Good days


Dear Artist,

It often seems to me that the business of being an artist is simply having a steady procession of good days. That includes being able to do something about the bad days when they come along. The best situation is a degree of peace and composure that sets the stage for the miracle of “flow.” A minimum of interruptions is necessary — and those interruptions endured ought to be felicitous ones. Colleagues have told me that good days tend to form themselves into a kind of perpetual motion — not that you’re working all the time — but that you can come and go from your projects in your own sweet time.

The other day I was talking to an art teacher and he said that his main problem was that students spend most of their time getting ready and then clearing up. Professionals soon discover that long units of work-time are precious. It’s a luxury, but you deserve it.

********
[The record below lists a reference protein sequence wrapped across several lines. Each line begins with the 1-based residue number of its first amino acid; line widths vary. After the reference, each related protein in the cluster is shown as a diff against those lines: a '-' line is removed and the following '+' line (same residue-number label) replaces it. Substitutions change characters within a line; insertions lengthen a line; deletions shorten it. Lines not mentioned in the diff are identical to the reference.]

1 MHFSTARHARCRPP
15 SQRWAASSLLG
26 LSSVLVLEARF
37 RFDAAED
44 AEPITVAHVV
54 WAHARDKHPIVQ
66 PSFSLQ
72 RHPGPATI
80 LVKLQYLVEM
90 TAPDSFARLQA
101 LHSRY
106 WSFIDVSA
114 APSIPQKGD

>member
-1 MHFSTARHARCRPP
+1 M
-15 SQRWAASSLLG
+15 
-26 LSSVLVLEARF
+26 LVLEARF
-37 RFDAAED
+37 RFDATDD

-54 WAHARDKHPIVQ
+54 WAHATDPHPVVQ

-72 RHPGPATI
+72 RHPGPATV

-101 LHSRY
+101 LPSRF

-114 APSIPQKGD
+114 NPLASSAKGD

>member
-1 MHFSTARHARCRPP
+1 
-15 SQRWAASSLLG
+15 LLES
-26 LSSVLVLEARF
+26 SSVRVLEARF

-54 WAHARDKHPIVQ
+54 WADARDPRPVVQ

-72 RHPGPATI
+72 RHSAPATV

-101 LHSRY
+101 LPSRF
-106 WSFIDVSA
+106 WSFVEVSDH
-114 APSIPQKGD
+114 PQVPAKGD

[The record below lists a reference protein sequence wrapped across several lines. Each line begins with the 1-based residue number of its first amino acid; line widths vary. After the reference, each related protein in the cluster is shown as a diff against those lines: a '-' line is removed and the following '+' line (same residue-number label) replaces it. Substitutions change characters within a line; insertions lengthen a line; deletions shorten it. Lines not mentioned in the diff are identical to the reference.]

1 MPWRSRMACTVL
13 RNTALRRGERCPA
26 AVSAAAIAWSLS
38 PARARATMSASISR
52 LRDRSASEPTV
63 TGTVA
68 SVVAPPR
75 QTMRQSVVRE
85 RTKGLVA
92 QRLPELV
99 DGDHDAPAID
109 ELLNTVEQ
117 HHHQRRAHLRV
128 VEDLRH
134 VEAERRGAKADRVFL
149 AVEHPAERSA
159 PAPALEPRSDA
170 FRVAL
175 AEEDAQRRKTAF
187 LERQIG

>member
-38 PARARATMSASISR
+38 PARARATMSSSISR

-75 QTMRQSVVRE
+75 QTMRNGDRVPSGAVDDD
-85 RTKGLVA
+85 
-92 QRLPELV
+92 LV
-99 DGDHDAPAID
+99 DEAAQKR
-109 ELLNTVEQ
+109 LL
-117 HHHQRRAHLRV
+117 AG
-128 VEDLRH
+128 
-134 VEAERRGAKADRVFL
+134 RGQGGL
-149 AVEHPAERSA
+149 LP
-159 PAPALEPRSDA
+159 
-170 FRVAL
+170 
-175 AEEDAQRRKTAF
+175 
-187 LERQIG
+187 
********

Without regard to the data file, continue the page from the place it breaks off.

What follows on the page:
It’s the avoidance of bad days that’s the most challenging. Debt, death, divorce and migraines notwithstanding, here are some useful methods: If there’s an outside problem hanging over your head — deal with it and set it aside as quickly as possible. Also, monitor your degree of tiredness. Sometimes you’re having a bad day simply because you missed an hour’s sleep at night. Have no guilt about a power nap — at any time. Some artists report that this one habit alone is responsible for turning more bad days into good days. Then there’s exercise — even twenty minutes worth — gives the batteries a quick recharge. Because we are all specialists it’s also necessary to get in touch with what motivates us — and not to run around like an automaton doggedly doing what’s needed. This may include giving yourself a little talking to. Yesterday, on my first day back in the studio, Al, our gardener, came in the door just as I was saying, “Well Bob, what do you want to do today?”